El Salvador's bitcoin experiment has rocky start after sell-off
It was a rocky start: Bitcoin suffered a disorderly sell-off on Tuesday, alongside most other cryptocurrencies, to mark the day on which it officially became legal tender in El Salvador, along with the more widely accepted U.S. dollar.
Why it matters: While a 17% daily swing is far from unprecedented for bitcoin, it's not the kind of thing most citizens want from their currencies. Neither is having a payments mechanism that can be unplugged by the government at will.
Between the lines: Chivo, the app that El Salvador developed for its citizens to transact in bitcoin, was unavailable for much of the day; President Nayib Bukele said the government had "temporarily unplugged it" in order to deal with demand, per Reuters.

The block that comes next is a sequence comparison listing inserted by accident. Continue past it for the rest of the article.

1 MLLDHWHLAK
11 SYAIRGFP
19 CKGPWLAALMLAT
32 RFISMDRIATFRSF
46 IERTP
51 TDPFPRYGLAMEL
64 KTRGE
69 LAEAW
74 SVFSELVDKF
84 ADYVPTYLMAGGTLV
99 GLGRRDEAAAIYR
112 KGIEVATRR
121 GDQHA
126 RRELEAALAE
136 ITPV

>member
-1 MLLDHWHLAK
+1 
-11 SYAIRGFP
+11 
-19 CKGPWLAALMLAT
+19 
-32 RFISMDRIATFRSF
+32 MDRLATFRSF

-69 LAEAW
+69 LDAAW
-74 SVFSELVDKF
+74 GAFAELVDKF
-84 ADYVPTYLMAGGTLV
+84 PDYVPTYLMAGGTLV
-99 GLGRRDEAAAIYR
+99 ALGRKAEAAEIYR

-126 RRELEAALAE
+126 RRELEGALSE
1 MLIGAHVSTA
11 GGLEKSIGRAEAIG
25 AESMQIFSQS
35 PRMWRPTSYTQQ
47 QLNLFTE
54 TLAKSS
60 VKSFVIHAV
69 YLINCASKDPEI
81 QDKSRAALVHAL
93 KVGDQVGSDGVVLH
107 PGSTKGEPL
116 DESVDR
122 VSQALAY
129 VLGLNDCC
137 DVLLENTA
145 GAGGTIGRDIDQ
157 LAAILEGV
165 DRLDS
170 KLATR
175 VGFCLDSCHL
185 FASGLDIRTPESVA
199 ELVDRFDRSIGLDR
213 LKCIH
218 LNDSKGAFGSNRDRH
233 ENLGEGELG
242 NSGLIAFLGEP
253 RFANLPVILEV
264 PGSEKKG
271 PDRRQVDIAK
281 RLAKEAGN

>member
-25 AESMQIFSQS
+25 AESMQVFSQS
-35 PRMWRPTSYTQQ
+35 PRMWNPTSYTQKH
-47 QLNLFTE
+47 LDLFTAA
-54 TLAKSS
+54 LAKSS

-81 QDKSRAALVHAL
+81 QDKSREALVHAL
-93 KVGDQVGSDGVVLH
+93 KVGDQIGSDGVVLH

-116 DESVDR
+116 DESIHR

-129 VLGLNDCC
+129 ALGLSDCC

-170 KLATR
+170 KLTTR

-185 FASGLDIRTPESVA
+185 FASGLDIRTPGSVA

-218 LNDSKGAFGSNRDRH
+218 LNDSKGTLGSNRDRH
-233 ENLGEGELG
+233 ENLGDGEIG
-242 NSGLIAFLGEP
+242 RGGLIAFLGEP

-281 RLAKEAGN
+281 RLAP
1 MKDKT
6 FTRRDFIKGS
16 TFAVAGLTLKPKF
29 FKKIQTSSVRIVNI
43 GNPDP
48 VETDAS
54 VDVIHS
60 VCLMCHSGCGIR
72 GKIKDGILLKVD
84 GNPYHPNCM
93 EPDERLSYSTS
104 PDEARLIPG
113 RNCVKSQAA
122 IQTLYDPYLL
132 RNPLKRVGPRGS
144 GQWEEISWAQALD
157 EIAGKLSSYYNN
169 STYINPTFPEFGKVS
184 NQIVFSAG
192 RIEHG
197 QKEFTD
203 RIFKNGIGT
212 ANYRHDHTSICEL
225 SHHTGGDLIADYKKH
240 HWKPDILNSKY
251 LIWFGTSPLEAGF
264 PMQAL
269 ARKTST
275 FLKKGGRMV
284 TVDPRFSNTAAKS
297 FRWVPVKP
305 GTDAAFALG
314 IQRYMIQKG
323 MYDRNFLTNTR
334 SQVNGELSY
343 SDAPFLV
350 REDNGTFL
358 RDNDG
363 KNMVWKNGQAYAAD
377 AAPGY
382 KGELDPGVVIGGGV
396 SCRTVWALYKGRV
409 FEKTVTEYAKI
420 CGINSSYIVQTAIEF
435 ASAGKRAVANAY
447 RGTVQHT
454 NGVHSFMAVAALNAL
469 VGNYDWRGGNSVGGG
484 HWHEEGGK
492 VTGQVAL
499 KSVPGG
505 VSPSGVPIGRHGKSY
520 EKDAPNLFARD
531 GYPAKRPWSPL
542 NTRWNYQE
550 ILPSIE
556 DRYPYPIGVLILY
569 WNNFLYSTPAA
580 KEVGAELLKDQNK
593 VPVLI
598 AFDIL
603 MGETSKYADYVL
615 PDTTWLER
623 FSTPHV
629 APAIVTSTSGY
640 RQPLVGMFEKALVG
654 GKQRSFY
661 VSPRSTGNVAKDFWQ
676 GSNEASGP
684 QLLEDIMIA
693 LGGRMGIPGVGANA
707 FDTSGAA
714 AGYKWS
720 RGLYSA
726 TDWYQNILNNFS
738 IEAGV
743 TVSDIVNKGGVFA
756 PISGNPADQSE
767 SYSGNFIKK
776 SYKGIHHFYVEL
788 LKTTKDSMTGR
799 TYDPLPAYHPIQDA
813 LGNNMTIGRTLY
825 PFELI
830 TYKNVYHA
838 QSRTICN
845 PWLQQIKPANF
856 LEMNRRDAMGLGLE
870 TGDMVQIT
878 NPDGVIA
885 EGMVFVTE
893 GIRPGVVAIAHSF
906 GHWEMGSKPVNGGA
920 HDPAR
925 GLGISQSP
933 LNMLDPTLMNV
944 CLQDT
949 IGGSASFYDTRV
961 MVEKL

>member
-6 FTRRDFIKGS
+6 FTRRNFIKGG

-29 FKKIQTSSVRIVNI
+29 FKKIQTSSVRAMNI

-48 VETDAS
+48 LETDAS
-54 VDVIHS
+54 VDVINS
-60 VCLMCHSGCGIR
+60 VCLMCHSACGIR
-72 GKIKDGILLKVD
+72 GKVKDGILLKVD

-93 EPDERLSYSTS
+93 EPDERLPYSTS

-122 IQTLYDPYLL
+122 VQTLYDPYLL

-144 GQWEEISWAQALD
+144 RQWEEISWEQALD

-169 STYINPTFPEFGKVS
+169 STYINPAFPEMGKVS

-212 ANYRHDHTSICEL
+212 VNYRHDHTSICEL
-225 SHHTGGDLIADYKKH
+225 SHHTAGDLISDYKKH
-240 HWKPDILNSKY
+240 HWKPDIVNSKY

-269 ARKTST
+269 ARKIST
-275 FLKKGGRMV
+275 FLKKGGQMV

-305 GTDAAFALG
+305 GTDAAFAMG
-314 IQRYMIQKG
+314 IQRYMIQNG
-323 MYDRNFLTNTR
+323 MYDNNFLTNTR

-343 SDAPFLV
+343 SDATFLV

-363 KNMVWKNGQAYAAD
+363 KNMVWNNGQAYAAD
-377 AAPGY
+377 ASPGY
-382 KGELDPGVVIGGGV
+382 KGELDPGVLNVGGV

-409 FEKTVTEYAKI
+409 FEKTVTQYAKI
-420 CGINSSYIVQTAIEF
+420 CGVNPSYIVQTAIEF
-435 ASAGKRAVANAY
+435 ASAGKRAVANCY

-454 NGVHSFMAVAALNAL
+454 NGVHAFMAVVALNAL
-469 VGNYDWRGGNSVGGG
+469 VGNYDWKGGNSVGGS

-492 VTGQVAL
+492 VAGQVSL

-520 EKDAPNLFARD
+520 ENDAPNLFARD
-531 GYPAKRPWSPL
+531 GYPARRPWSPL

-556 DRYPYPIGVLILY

- While broad-based bitcoin adoption is still a distant pipe dream in El Salvador, the government has already spent some $25 million on buying up 550 bitcoin.
Go deeper: Felix explained in June why this move could be great for criminal enterprises.
- Meanwhile, the Guardian's Sophie Elmhirst has a rollicking read about the implosion of a different crypto-fueled pipe dream, this one involving an 800-foot cruise ship designed by Renzo Piano.